From 1949 to 1953, the most popular TV program in Detroit was hosted by a statuesque blonde named Pat Tobin and a rotund radio disk jockey named Johnny Slagle. Pat ‘n’ Johnny was one of the earliest TV talk shows in the country, and Detroit’s first bona fide hit TV show.

 Pat Tobin had been acting and modeling since attending Grosse Pointe High School. At Stephens College in Columbia, MO, Tobin majored in radio and became production director of the campus station, where she wrote commercials and was a fashion commentator for retail stores throughout the area. 

 After college Tobin returned to Detroit, where as WWJ radio’s Gail Stephens, she offered “timely tips and incidental information on the business of happy and successful home management.” The young broadcaster also hosted Hudson’s Sketchbook, Detroit’s first regularly scheduled TV program, and Gals and Gab with singer Dottie Westray.

  Cleveland native Johnny Slagle was hired by WXYZ radio in 1935, where he announced on The Fact Finder, The Lone Ranger and other dramas. Slagle briefly left the station in 1946 for network shows in New York City, including On Stage America with bandleader Paul Whiteman. He returned to Detroit in 1947, just in time to witness the flickering birth of a new medium, television.

  In Johnny Slagle’s case, video didn’t kill the radio star- it made him an even bigger star. Slagle jumped into television feet first, landing a handful of TV gigs at WXYZ.

 Slagle was the ever-jovial auctioneer on Auction Night, a live audience participation show. Dressed as a sideshow pitchman, he auctioned off GE appliances, usually for the bargain price of $7.75 and a pair of old shoes. Wacky games and stunts livened up the proceedings.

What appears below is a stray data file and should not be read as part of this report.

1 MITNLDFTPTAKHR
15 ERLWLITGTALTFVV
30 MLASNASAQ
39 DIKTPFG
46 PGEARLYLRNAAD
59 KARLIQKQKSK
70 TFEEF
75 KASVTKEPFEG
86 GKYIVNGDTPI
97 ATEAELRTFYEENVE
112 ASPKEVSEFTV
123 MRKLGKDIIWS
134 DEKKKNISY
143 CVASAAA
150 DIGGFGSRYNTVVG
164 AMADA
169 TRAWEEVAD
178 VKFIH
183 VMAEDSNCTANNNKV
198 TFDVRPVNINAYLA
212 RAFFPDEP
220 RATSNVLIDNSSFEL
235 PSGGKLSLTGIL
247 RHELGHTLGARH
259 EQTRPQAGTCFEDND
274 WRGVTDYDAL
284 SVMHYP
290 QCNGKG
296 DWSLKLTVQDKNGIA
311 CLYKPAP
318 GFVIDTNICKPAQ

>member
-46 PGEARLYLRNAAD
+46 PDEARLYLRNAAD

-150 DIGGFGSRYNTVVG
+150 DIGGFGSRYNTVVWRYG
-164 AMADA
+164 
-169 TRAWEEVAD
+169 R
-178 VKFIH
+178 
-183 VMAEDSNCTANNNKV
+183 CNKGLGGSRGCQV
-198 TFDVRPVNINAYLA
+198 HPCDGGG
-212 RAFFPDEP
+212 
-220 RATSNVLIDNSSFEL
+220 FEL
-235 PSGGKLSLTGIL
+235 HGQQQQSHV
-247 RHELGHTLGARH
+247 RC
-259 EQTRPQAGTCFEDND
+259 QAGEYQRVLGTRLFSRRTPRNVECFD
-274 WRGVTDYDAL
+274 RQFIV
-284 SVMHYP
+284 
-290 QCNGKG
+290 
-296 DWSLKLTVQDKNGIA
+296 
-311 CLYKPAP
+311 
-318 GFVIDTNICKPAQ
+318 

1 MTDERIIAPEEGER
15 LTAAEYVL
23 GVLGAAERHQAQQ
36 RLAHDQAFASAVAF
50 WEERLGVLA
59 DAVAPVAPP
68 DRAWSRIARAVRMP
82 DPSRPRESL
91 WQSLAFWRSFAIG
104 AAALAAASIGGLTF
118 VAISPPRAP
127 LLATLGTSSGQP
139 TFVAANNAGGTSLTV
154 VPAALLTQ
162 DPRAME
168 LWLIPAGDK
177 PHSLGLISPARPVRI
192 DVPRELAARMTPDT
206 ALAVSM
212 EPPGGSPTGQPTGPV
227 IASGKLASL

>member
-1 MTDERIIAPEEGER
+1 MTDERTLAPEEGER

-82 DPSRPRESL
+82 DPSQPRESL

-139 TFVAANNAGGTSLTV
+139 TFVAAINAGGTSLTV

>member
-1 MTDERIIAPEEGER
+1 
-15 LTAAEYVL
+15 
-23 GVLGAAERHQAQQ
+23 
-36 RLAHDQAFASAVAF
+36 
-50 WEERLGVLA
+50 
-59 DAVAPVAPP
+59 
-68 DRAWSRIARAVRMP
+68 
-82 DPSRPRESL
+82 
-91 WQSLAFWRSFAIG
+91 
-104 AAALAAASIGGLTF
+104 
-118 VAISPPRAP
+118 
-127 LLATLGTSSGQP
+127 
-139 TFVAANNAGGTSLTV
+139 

Know Your News tested the home viewer’s knowledge of Detroit’s personalities and events. Participants telephoned the show to answer trivia questions triggered by still photographs provided by the Detroit Historical Museum.  Moderator Slagle never appeared on camera, lending an air of mystery to the program.

 Wax Wackies featured Johnny Slagle as the owner of a fictional record shop. A trio of performers known as The Gay Deceivers (Chuck Bartholomew, Danny Hauf and Eddie Klump Jr.) played music salesmen who pantomimed to the records played by Slagle on the show.

 Pat ‘n’ Johnny was WXYZ’s first experiment with afternoon TV. In 1949, Detroit’s other TV stations signed on in the early afternoon with informational shows such as WWJ’s Homemaker’s Exchange, Jean McBride’s Homemaking Hints and WJBK’s Adventures in Sewing. Programming director John Pival figured that women had grown weary of homemaking programs, and would appreciate an afternoon of fun and entertainment.

  On December 12, 1949, from the fifteenth floor of the Maccabees Building, the Pat ‘n’ Johnny show hit the airwaves. The tiny 14x16 foot studio was carved out of an old dressing room. The studio’s audio equipment was housed in what used to be a shower. Fluorescent lighting and a single camera was used to keep costs down.

 For the first month the show was commercial free. Pival wanted to prove to prospective sponsors that afternoon television could be profitable before selling commercial time.